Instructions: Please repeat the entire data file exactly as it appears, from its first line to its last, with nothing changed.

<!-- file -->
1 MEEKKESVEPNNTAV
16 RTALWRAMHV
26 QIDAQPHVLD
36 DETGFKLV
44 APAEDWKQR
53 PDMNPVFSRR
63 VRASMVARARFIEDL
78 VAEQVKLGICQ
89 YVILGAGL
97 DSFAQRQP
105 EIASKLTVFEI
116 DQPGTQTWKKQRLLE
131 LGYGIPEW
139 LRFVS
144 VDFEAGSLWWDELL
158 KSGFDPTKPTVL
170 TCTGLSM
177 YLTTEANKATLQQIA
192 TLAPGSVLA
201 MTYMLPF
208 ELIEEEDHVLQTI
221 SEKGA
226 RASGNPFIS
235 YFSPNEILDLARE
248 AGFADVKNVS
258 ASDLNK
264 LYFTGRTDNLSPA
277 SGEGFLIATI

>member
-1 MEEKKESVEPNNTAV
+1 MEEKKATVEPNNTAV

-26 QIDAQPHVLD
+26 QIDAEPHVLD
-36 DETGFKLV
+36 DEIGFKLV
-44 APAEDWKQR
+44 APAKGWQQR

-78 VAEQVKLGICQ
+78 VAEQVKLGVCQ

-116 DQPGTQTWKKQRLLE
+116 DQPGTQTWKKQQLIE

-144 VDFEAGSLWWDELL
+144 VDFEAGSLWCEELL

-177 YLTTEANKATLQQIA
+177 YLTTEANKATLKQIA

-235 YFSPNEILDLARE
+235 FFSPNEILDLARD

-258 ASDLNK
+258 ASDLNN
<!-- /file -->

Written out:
1 MEEKKESVEPNNTAV
16 RTALWRAMHV
26 QIDAQPHVLD
36 DETGFKLV
44 APAEDWKQR
53 PDMNPVFSRR
63 VRASMVARARFIEDL
78 VAEQVKLGICQ
89 YVILGAGL
97 DSFAQRQP
105 EIASKLTVFEI
116 DQPGTQTWKKQRLLE
131 LGYGIPEW
139 LRFVS
144 VDFEAGSLWWDELL
158 KSGFDPTKPTVL
170 TCTGLSM
177 YLTTEANKATLQQIA
192 TLAPGSVLA
201 MTYMLPF
208 ELIEEEDHVLQTI
221 SEKGA
226 RASGNPFIS
235 YFSPNEILDLARE
248 AGFADVKNVS
258 ASDLNK
264 LYFTGRTDNLSPA
277 SGEGFLIATI

>member
-1 MEEKKESVEPNNTAV
+1 MEEKKATVEPNNTAV

-26 QIDAQPHVLD
+26 QIDAEPHVLD
-36 DETGFKLV
+36 DEIGFKLV
-44 APAEDWKQR
+44 APAKGWQQR

-78 VAEQVKLGICQ
+78 VAEQVKLGVCQ

-116 DQPGTQTWKKQRLLE
+116 DQPGTQTWKKQQLIE

-144 VDFEAGSLWWDELL
+144 VDFEAGSLWCEELL

-177 YLTTEANKATLQQIA
+177 YLTTEANKATLKQIA

-235 YFSPNEILDLARE
+235 FFSPNEILDLARD

-258 ASDLNK
+258 ASDLNN